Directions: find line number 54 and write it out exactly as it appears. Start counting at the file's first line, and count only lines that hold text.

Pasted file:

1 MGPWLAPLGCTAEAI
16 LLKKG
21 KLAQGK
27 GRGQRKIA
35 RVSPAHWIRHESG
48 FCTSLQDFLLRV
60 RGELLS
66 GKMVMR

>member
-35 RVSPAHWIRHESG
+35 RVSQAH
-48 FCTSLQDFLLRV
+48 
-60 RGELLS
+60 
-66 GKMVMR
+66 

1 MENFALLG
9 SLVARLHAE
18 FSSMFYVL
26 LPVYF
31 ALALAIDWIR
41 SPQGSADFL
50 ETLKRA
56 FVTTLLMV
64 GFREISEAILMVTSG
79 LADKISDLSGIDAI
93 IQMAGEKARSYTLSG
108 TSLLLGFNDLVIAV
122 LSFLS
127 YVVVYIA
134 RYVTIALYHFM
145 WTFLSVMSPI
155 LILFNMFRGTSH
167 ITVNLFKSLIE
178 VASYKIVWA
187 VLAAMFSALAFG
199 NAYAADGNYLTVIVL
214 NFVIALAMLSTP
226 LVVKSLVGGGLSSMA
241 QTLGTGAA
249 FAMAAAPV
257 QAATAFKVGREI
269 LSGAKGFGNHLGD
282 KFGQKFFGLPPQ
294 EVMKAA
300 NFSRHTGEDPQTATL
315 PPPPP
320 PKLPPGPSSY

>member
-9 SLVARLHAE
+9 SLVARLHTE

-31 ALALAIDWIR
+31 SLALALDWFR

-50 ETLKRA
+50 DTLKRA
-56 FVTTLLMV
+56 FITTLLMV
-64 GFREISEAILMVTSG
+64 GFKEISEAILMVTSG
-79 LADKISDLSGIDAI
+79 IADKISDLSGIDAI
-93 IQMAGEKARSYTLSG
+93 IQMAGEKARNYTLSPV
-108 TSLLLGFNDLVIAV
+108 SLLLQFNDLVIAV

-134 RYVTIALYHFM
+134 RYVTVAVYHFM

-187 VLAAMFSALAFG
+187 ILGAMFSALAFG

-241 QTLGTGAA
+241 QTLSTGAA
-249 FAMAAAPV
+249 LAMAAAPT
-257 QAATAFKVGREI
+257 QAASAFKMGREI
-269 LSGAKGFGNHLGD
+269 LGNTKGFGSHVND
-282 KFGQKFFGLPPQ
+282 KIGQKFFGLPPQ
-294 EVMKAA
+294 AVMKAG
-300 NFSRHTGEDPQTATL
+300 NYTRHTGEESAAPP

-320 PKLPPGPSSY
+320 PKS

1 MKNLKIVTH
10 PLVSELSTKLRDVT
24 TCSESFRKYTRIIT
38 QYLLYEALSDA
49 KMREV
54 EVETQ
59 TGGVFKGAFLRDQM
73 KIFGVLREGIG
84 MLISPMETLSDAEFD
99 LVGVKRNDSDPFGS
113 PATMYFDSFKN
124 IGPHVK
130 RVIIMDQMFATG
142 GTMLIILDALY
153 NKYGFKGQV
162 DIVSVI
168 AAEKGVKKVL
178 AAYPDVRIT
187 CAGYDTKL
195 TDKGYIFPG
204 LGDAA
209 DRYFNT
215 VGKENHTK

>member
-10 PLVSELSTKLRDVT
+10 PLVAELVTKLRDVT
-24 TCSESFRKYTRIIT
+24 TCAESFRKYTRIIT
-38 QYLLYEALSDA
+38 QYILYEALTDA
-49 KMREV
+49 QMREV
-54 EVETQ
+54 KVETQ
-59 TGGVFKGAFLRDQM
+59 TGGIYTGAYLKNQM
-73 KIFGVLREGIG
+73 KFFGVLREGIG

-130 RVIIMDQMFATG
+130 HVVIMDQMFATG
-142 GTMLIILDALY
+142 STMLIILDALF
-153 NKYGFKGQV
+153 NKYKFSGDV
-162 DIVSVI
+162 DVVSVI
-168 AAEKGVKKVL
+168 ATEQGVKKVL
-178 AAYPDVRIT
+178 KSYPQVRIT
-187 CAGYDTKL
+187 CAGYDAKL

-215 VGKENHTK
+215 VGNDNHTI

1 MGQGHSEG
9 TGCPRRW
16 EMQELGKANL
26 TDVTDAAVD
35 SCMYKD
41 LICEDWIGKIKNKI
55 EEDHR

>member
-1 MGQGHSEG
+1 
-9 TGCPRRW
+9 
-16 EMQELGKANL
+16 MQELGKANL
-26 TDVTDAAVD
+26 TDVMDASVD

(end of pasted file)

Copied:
+31 SLALALDWFR